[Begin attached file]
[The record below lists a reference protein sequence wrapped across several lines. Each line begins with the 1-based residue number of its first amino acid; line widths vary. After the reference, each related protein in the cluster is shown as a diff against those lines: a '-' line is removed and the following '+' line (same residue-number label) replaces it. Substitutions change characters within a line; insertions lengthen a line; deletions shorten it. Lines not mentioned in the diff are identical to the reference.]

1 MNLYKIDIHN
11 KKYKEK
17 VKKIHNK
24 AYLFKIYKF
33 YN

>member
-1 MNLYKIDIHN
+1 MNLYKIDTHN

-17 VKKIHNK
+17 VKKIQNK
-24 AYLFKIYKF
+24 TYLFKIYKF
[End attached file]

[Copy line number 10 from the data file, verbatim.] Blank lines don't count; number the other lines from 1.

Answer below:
-17 VKKIHNK